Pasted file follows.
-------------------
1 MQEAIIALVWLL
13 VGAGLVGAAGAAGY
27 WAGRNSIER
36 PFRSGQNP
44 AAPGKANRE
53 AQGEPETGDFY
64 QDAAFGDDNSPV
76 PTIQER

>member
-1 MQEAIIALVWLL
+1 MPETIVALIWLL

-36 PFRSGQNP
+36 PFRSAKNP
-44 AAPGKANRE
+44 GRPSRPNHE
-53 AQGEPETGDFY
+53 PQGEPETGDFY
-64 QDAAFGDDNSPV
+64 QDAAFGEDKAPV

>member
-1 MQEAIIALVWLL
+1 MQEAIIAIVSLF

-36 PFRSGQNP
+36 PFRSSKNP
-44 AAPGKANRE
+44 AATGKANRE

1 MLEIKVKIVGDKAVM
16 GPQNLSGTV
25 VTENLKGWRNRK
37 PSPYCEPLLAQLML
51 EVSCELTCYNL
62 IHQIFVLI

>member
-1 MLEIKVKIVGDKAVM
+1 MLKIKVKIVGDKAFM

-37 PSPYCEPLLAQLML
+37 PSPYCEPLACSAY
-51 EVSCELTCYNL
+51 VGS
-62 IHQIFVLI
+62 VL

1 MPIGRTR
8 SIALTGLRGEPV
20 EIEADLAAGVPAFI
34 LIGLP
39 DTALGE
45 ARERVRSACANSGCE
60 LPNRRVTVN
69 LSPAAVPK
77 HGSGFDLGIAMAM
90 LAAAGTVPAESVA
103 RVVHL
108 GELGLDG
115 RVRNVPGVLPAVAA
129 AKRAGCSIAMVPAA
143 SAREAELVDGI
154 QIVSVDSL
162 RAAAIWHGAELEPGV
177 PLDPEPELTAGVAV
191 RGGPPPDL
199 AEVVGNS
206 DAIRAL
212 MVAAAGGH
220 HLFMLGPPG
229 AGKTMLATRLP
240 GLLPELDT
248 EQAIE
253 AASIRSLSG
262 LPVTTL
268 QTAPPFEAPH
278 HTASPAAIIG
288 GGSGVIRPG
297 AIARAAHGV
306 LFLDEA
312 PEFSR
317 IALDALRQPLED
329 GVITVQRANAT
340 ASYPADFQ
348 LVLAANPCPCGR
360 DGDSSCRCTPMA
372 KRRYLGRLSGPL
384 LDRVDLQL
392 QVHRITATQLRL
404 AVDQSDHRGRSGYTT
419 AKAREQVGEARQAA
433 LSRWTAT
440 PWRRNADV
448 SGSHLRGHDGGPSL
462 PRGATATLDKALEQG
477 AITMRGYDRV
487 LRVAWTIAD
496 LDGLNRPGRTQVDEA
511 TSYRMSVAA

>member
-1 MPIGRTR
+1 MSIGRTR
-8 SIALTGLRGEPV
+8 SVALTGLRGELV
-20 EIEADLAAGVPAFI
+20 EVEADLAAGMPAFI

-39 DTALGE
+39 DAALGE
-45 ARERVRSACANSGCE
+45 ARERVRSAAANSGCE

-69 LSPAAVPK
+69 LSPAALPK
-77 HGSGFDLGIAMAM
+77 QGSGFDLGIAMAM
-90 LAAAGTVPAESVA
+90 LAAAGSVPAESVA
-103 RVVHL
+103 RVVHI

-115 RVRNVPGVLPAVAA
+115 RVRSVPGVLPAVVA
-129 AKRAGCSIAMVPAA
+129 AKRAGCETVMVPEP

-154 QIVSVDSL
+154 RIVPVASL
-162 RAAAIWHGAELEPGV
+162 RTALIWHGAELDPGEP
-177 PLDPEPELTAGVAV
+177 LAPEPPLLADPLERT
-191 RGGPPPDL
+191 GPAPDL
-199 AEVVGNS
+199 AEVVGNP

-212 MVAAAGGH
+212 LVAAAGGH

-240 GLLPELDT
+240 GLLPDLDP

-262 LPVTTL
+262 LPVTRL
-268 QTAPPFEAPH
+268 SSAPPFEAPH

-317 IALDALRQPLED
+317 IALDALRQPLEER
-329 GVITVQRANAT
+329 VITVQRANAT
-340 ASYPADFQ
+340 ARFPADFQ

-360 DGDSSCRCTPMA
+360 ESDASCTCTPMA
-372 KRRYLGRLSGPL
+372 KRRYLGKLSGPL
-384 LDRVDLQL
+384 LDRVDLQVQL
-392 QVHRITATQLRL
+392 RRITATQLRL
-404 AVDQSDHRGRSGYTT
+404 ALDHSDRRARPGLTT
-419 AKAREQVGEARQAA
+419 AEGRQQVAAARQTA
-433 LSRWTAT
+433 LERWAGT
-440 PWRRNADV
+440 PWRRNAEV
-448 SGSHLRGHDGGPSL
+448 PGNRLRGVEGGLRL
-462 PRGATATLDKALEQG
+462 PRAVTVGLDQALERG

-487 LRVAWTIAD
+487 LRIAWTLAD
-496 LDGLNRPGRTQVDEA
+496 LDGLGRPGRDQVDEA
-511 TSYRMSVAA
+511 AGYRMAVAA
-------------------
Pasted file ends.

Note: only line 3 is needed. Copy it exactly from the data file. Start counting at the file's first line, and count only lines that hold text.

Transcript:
27 WAGRNSIER